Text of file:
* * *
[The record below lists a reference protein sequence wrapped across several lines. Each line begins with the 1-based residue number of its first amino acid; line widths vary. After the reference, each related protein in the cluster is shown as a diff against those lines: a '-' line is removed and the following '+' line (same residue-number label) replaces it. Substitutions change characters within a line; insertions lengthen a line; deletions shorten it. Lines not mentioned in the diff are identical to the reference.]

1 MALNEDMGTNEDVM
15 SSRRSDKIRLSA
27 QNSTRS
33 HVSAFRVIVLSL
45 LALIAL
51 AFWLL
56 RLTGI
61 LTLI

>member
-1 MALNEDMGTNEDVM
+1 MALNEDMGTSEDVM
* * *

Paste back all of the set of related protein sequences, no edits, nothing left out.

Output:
[The record below lists a reference protein sequence wrapped across several lines. Each line begins with the 1-based residue number of its first amino acid; line widths vary. After the reference, each related protein in the cluster is shown as a diff against those lines: a '-' line is removed and the following '+' line (same residue-number label) replaces it. Substitutions change characters within a line; insertions lengthen a line; deletions shorten it. Lines not mentioned in the diff are identical to the reference.]

1 MALNEDMGTNEDVM
15 SSRRSDKIRLSA
27 QNSTRS
33 HVSAFRVIVLSL
45 LALIAL
51 AFWLL
56 RLTGI
61 LTLI

>member
-1 MALNEDMGTNEDVM
+1 MALNEDMGTSEDVM